There is a well-worn maxim in business that companies either move forwards or backwards, but rarely stand still.
Middle East operations are continuing to contribute to the growth of the WSP business worldwide.
Its most recent quarterly results for the three months to September 30, 2014, show that its Middle East and Asia businesses witnessed the strongest growth, fuelling a 17.6% growth rate in its ‘Rest of the World’ segment – compared with growth of 12.3% in its US business.
For the first nine months of the year, revenues in the Rest of the World business climbed by around 28% to $17.4mn.
Director Greg Kane, who joined the business two years ago from rival practice Hyder says:“It’s a rapidly-growing business,” he said. “We’ve just finished our budgets for 2015 and we hope to reach similar levels of growth – independent of any acquisitions.
“We’re seeing a big upturn in the number of prospects coming into our business every week,” he says, adding that it is also managing to convert these into clients.
“At the moment, where we know a client has made a decision, our win ratio is about 40% of prospects that we bid on,” he states. Currently, the firm employs 716 people in the region, and Kane says that 269 of these have been added in 2014.
“We could add an awful lot more [but] the thing that we are trying to do here is not hire people just for the sake of hiring. We’re trying to hire quality people… making sure that we’re not just racing to win work and deliver it only to find that in six months there are problems we have to unwind.”
He stresses the importance of keeping its existing clients happy by stating that the firm generates 80% of its current workload in the region from 18 key clients.
“A huge volume of our work is repeat business and that, we hope, is clients who have confidence in our ability to deliver.”
The biggest thing to have happened to the WSP business over the 12 months is its $1.24bn acquistion of Parsons Brinckerhoff from contractor Balfour Beatty, where it saw off rival bids from private equity firms and fellow consultancy Atkins.
WSP’s global CEO Pierre Shoiry said when the deal was announced in September that he expected the merger “to create an industry leader, with the ability to deliver more expertise and services to our client base across the world”.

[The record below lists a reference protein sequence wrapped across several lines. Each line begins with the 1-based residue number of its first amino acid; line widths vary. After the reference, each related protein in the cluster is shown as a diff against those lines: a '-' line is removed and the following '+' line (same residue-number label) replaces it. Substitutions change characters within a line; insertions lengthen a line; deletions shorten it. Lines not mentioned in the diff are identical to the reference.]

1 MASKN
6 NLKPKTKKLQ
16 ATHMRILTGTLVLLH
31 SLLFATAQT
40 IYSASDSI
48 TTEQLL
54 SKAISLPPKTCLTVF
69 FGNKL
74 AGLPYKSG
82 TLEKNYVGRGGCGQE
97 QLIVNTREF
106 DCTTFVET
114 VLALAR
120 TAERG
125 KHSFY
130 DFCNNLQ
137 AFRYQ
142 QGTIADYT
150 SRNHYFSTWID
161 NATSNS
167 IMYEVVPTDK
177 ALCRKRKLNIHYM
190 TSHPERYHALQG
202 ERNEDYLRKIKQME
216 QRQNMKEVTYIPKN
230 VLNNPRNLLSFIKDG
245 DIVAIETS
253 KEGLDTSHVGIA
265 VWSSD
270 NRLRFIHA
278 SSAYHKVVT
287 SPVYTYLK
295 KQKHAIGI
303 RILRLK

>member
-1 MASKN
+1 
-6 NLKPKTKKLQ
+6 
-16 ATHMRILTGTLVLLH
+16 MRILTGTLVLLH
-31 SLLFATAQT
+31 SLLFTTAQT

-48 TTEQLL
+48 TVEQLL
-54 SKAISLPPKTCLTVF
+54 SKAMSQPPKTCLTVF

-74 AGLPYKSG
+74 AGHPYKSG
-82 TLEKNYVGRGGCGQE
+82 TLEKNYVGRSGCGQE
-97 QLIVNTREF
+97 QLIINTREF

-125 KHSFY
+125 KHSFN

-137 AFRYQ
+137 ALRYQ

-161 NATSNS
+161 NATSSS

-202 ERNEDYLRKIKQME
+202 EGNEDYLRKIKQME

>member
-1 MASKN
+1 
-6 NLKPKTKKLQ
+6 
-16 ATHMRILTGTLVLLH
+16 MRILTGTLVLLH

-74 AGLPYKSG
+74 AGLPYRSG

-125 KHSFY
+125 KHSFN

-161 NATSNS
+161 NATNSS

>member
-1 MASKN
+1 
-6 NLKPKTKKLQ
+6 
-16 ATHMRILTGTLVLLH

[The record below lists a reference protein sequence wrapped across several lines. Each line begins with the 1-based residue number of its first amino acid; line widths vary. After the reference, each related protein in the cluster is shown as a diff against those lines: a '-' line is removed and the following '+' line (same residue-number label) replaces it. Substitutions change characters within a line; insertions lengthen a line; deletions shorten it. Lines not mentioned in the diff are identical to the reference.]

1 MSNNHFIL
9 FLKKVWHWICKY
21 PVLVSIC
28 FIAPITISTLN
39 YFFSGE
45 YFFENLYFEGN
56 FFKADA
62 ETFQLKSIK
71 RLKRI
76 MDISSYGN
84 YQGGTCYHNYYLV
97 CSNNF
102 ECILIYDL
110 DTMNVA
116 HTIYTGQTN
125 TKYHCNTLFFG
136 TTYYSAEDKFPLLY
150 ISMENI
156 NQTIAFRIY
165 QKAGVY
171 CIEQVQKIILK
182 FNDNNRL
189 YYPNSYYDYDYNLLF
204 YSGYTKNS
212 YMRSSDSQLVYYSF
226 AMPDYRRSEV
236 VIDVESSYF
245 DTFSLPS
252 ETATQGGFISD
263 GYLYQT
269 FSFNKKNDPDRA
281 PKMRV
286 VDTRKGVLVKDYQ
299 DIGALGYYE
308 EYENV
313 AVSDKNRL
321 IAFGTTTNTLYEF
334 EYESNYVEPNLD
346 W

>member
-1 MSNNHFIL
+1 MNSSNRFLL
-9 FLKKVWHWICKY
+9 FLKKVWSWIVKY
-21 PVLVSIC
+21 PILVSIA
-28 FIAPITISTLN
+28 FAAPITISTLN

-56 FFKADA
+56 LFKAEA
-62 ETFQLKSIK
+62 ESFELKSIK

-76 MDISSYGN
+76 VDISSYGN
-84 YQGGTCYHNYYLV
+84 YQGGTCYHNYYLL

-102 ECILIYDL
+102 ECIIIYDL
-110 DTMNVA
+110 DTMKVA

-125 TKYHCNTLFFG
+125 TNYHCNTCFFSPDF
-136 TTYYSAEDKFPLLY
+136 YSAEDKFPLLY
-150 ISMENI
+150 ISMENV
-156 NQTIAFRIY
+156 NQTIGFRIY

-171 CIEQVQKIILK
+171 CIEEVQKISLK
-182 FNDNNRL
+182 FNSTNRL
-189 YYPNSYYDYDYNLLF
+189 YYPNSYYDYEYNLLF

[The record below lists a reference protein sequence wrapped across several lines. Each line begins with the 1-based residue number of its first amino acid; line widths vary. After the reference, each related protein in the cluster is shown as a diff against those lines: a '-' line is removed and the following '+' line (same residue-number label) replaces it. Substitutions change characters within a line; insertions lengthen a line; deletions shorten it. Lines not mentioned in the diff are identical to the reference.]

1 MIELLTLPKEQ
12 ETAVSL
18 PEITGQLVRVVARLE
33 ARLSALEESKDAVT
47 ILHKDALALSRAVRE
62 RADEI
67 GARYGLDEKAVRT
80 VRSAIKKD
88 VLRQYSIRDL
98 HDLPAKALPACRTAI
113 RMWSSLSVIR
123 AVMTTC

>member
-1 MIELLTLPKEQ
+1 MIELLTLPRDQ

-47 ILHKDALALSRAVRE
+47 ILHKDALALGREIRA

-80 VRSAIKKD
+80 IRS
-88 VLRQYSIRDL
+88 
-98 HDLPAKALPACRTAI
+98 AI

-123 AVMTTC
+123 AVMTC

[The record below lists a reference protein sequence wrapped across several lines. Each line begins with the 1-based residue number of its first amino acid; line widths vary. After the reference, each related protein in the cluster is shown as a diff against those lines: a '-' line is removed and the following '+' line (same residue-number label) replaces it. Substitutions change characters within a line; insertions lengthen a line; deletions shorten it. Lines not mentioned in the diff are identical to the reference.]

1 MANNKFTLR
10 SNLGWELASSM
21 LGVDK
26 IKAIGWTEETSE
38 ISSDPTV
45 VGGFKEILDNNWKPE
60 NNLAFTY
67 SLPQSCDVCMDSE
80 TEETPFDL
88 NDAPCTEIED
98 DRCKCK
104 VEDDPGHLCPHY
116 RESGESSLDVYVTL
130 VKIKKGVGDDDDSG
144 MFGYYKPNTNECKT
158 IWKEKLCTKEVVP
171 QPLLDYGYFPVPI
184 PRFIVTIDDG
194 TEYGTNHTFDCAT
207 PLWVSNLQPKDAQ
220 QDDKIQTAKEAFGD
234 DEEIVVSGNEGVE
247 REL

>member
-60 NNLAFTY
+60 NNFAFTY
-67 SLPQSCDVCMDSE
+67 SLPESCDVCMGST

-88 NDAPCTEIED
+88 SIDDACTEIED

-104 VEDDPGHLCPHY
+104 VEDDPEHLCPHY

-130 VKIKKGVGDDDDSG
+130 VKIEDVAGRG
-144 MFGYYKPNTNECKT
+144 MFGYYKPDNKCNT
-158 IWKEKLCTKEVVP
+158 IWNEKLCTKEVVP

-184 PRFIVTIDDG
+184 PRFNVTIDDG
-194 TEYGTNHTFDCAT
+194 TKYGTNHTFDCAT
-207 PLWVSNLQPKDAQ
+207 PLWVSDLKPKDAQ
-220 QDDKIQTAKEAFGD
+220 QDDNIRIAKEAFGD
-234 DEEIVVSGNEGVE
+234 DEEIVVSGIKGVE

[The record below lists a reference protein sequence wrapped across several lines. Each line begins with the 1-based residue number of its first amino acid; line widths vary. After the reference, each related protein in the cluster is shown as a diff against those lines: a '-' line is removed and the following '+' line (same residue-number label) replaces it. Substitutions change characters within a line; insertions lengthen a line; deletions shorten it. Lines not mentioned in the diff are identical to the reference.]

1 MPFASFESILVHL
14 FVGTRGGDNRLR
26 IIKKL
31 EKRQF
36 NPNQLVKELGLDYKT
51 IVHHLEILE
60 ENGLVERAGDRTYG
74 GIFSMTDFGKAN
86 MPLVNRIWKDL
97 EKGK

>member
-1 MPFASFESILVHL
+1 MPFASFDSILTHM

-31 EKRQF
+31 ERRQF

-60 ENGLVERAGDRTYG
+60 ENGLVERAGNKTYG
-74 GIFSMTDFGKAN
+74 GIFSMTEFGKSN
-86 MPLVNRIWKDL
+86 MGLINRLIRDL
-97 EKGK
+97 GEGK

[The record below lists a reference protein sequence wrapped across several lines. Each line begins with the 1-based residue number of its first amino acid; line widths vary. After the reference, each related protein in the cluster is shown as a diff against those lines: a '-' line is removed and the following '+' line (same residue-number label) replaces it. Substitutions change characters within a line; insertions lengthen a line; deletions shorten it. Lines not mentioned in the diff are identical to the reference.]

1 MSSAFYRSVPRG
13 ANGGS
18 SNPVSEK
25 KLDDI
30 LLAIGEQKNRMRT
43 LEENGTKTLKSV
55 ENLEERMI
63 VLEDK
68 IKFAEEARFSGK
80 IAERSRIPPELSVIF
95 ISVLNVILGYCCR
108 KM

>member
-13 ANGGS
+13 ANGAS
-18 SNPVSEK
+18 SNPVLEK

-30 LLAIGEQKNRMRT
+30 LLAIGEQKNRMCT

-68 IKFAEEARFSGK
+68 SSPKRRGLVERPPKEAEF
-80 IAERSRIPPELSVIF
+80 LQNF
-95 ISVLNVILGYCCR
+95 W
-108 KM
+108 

Kane says that with recent additions at WSP, he expects the combined business to have 1,500 staff in the region. Worldwide, WSP’s numbers will increase from 17,500 to 31,500.
“It’s a step change for the business,” says Kane. “It cements our place – we would like to think – in that first tier of leading global technical practices.”
He argues that the construction consultancy industry is witnessing the same wave of consolidation that the accountancy sector has been through over the past 20 years. Evidence of this can be seen from Aecom’s recent $6bn purchase of URS and Arcadis’s acquisition of Hyder Consulting.
“If we want to be considered for the biggest, most interesting and most challenging projects, clients need to have a certain degree of confidence that you are robust enough, that you’ve got the reach and the resource base to deliver.
“A couple of years ago, 5,000 people was a big business. Now, that’s not the case. Aecom/URS will be something like 90,000. Ourselves and Parsons Brinckerhoff will be 31,500.”
In terms of the Middle East, Kane admits there is “still some work to be done” around integration planning. The two firms will continue to operate as distinct brands for now, but leadership teams have begun to come together “in a more informal way” to discuss new projects or bidding for prospects . He says: “We can deliver large schemes in using resources from Europe, the UK, North America and Australia.”
Dubai Mall extension – WSP has completed the design stage for one of the centre’s main developments, the increase in capacity for Fashion Avenue and is now working on a second extension.
Mohammed bin Rashid Solar Park – the design by WSP included a 10% reduction in projected costs ensuring this renewables project for Dubai stayed in budget.
Orbital Highway Doha – This involves WSP working on 45km of super-expressways by=passing Doha and connecting the interior to a new port facility.
New York University Abu Dhabi – The campus for more than 2,500 students by WSP completed last year and involved an on-site people mover.
Brain Johnson of Godwin Austen Johnson, number one on the MEA Power List paid a tribute to the work of the engineer: “What is clear nowadays is that the decline in the number of architects who are also trained as engineers means that architects are being invited to work much more closely with engineers. What is needed is a true symbiotic relationship.
“The key for an architect in encouraging or persuading an engineer to extend those limits lies in helping them to arrive at a different way of looking at the structural logic so that what initially appears to be unbuildable can be accomplished.”